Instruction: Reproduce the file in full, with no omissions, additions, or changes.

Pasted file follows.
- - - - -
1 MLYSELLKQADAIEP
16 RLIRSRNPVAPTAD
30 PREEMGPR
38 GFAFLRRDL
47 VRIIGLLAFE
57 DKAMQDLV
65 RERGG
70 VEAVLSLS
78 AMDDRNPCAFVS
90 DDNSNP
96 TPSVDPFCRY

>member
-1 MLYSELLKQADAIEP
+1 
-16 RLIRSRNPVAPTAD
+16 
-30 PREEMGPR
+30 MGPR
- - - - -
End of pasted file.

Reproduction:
1 MLYSELLKQADAIEP
16 RLIRSRNPVAPTAD
30 PREEMGPR
38 GFAFLRRDL
47 VRIIGLLAFE
57 DKAMQDLV
65 RERGG
70 VEAVLSLS
78 AMDDRNPCAFVS
90 DDNSNP
96 TPSVDPFCRY

>member
-1 MLYSELLKQADAIEP
+1 
-16 RLIRSRNPVAPTAD
+16 
-30 PREEMGPR
+30 MGPR